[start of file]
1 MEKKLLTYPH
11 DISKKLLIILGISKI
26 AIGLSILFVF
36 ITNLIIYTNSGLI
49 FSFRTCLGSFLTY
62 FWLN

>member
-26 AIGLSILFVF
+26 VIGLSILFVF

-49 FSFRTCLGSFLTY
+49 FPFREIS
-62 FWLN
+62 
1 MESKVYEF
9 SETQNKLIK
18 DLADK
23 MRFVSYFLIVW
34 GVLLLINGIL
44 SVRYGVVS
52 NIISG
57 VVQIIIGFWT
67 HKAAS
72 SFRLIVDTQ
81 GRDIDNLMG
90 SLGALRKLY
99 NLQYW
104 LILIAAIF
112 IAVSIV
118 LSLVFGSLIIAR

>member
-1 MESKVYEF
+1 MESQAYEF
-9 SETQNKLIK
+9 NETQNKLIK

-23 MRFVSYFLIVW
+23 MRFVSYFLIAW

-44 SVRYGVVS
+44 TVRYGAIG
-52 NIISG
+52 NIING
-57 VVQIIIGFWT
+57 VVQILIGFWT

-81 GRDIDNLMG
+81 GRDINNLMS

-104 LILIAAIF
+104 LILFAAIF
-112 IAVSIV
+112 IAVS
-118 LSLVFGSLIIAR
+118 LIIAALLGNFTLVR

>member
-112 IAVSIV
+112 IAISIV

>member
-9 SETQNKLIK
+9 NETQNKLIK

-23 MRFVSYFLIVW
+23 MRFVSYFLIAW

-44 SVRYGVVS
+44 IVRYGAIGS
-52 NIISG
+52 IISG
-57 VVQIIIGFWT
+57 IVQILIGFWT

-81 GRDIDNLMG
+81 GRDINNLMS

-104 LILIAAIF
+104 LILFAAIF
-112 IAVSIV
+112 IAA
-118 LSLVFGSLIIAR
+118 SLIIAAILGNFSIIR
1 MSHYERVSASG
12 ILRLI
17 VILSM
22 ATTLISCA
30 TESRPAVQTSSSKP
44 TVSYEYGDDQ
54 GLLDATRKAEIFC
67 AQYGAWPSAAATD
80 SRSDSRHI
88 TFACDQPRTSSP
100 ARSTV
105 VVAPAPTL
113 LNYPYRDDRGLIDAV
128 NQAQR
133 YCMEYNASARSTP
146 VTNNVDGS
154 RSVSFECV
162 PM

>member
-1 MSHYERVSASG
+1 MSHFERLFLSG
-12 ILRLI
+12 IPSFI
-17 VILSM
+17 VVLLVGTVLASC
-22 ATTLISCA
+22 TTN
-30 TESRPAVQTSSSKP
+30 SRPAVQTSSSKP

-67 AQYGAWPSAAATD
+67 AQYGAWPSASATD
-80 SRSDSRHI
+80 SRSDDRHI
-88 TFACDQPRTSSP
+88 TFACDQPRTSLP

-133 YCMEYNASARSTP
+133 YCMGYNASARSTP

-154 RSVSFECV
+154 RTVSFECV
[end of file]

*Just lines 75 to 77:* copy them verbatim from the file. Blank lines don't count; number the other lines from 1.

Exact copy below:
17 VILSM
22 ATTLISCA
30 TESRPAVQTSSSKP